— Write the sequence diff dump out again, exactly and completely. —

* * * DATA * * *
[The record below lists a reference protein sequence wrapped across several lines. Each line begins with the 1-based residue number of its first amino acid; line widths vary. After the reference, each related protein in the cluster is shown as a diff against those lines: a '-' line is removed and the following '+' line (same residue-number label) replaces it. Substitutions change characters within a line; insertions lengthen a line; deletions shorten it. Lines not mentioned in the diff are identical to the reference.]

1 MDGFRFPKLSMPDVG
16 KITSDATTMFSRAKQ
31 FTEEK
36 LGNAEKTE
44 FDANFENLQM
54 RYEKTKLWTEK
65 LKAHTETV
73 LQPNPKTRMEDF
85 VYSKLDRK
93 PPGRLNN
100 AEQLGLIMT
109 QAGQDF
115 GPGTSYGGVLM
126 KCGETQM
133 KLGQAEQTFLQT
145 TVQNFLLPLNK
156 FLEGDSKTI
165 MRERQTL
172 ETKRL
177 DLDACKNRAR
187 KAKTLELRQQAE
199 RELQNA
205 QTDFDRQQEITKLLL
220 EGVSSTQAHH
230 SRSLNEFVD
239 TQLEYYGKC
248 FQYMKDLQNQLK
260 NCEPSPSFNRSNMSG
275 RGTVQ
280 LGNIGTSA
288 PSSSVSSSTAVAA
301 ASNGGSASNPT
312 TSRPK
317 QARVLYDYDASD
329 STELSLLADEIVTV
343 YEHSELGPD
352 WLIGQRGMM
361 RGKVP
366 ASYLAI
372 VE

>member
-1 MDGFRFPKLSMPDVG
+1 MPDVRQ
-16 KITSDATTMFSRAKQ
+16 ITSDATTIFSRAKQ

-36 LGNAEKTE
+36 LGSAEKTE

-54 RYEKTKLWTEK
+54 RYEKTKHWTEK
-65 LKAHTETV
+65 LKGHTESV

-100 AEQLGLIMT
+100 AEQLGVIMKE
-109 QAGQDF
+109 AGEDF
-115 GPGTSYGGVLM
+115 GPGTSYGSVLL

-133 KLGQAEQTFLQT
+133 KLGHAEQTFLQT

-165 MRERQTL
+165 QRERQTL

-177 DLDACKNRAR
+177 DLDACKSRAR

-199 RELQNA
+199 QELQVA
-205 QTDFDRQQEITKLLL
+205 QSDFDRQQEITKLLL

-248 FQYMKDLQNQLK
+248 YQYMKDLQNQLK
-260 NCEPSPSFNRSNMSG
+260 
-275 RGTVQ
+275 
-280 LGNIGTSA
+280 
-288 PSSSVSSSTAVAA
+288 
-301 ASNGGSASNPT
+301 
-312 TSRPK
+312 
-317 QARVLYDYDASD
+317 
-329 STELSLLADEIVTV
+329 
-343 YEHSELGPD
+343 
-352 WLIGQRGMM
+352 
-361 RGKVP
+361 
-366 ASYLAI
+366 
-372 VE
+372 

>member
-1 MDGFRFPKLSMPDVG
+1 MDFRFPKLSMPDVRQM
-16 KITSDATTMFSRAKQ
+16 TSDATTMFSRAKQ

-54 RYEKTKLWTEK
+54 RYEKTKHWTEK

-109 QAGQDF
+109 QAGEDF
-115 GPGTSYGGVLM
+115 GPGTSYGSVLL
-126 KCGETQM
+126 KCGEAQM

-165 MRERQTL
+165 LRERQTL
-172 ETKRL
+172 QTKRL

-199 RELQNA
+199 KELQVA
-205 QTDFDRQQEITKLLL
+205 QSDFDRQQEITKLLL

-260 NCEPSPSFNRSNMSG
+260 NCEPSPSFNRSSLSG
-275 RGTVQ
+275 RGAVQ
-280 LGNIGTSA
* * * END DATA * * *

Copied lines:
[The record below lists a reference protein sequence wrapped across several lines. Each line begins with the 1-based residue number of its first amino acid; line widths vary. After the reference, each related protein in the cluster is shown as a diff against those lines: a '-' line is removed and the following '+' line (same residue-number label) replaces it. Substitutions change characters within a line; insertions lengthen a line; deletions shorten it. Lines not mentioned in the diff are identical to the reference.]

1 MDGFRFPKLSMPDVG
16 KITSDATTMFSRAKQ
31 FTEEK
36 LGNAEKTE
44 FDANFENLQM
54 RYEKTKLWTEK
65 LKAHTETV
73 LQPNPKTRMEDF
85 VYSKLDRK
93 PPGRLNN
100 AEQLGLIMT
109 QAGQDF
115 GPGTSYGGVLM
126 KCGETQM
133 KLGQAEQTFLQT
145 TVQNFLLPLNK
156 FLEGDSKTI
165 MRERQTL
172 ETKRL
177 DLDACKNRAR
187 KAKTLELRQQAE
199 RELQNA
205 QTDFDRQQEITKLLL
220 EGVSSTQAHH
230 SRSLNEFVD
239 TQLEYYGKC
248 FQYMKDLQNQLK
260 NCEPSPSFNRSNMSG
275 RGTVQ
280 LGNIGTSA
288 PSSSVSSSTAVAA
301 ASNGGSASNPT
312 TSRPK
317 QARVLYDYDASD
329 STELSLLADEIVTV
343 YEHSELGPD
352 WLIGQRGMM
361 RGKVP
366 ASYLAI
372 VE

>member
-1 MDGFRFPKLSMPDVG
+1 MPDVRQ
-16 KITSDATTMFSRAKQ
+16 ITSDATTIFSRAKQ

-36 LGNAEKTE
+36 LGSAEKTE

-54 RYEKTKLWTEK
+54 RYEKTKHWTEK
-65 LKAHTETV
+65 LKGHTESV

-100 AEQLGLIMT
+100 AEQLGVIMKE
-109 QAGQDF
+109 AGEDF
-115 GPGTSYGGVLM
+115 GPGTSYGSVLL

-133 KLGQAEQTFLQT
+133 KLGHAEQTFLQT

-165 MRERQTL
+165 QRERQTL

-177 DLDACKNRAR
+177 DLDACKSRAR

-199 RELQNA
+199 QELQVA
-205 QTDFDRQQEITKLLL
+205 QSDFDRQQEITKLLL

-248 FQYMKDLQNQLK
+248 YQYMKDLQNQLK
-260 NCEPSPSFNRSNMSG
+260 
-275 RGTVQ
+275 
-280 LGNIGTSA
+280 
-288 PSSSVSSSTAVAA
+288 
-301 ASNGGSASNPT
+301 
-312 TSRPK
+312 
-317 QARVLYDYDASD
+317 
-329 STELSLLADEIVTV
+329 
-343 YEHSELGPD
+343 
-352 WLIGQRGMM
+352 
-361 RGKVP
+361 
-366 ASYLAI
+366 
-372 VE
+372 

>member
-1 MDGFRFPKLSMPDVG
+1 MDFRFPKLSMPDVRQM
-16 KITSDATTMFSRAKQ
+16 TSDATTMFSRAKQ

-54 RYEKTKLWTEK
+54 RYEKTKHWTEK

-109 QAGQDF
+109 QAGEDF
-115 GPGTSYGGVLM
+115 GPGTSYGSVLL
-126 KCGETQM
+126 KCGEAQM

-165 MRERQTL
+165 LRERQTL
-172 ETKRL
+172 QTKRL

-199 RELQNA
+199 KELQVA
-205 QTDFDRQQEITKLLL
+205 QSDFDRQQEITKLLL

-260 NCEPSPSFNRSNMSG
+260 NCEPSPSFNRSSLSG
-275 RGTVQ
+275 RGAVQ
-280 LGNIGTSA